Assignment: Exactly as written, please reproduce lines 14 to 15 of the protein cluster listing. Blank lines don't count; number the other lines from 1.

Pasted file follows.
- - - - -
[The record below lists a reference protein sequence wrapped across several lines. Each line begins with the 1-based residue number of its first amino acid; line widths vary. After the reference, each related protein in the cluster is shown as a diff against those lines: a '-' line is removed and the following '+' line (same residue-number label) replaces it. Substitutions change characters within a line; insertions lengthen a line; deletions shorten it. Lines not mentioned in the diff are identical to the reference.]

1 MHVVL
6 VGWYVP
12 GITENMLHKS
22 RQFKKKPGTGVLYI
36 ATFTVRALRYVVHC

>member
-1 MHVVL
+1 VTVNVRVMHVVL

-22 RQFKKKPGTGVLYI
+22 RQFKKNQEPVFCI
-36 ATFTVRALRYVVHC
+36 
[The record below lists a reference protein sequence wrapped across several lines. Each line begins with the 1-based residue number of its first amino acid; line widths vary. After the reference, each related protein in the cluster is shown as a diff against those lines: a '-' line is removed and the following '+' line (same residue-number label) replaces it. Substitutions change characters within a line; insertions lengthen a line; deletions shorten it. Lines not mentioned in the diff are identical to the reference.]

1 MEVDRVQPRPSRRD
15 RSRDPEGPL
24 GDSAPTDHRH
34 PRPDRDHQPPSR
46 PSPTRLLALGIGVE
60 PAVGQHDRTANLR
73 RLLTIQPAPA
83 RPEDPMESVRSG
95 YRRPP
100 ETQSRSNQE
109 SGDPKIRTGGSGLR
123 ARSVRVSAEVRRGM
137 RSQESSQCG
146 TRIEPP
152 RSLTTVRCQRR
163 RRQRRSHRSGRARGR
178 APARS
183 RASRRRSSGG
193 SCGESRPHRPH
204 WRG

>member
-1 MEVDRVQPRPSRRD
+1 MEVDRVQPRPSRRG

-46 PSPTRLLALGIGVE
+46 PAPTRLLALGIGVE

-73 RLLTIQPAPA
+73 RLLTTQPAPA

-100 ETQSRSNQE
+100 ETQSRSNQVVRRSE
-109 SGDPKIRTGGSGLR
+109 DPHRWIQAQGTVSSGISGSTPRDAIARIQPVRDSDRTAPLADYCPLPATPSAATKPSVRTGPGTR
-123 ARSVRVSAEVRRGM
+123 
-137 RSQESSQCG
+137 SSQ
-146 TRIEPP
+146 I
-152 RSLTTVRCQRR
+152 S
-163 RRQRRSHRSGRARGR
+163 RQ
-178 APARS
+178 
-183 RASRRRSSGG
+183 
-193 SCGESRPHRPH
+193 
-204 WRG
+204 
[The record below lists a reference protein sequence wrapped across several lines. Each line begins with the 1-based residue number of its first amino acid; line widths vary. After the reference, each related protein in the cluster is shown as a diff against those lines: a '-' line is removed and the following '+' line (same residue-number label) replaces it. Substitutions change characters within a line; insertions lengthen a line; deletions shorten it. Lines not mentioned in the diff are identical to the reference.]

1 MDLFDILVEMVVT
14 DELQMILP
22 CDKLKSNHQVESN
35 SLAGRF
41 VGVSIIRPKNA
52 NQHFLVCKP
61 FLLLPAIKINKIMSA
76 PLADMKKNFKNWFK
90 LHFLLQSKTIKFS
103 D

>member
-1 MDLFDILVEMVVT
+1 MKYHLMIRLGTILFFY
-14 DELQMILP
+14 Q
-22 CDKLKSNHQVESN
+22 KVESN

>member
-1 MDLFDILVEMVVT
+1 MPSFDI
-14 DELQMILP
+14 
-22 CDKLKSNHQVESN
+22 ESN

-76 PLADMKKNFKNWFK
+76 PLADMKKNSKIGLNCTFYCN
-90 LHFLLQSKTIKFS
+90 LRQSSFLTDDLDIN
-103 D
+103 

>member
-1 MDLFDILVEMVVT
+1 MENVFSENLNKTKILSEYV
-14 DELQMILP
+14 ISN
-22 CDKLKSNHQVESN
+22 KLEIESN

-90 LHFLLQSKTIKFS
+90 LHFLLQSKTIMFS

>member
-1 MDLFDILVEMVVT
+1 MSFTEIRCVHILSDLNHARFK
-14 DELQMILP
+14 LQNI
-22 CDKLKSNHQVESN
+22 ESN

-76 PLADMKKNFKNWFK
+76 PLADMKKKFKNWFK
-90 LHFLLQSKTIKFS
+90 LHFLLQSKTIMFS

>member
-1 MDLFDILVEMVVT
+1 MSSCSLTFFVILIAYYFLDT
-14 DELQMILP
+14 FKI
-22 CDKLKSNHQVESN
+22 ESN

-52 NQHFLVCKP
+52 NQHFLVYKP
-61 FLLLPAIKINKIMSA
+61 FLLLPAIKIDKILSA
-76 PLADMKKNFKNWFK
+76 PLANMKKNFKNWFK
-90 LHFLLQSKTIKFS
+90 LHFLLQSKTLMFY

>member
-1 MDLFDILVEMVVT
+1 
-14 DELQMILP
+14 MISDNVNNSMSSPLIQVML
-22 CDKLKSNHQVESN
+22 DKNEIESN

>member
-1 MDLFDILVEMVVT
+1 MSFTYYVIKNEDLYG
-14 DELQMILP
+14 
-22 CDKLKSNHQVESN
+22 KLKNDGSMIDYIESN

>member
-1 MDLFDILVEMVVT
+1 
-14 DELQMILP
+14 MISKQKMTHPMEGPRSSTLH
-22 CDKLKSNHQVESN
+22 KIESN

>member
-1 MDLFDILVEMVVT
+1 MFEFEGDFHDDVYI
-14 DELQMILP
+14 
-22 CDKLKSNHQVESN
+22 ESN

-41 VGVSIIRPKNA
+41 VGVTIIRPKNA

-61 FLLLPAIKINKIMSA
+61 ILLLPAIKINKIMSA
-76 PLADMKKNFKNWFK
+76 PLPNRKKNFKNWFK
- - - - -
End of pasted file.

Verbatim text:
[The record below lists a reference protein sequence wrapped across several lines. Each line begins with the 1-based residue number of its first amino acid; line widths vary. After the reference, each related protein in the cluster is shown as a diff against those lines: a '-' line is removed and the following '+' line (same residue-number label) replaces it. Substitutions change characters within a line; insertions lengthen a line; deletions shorten it. Lines not mentioned in the diff are identical to the reference.]

1 MEVDRVQPRPSRRD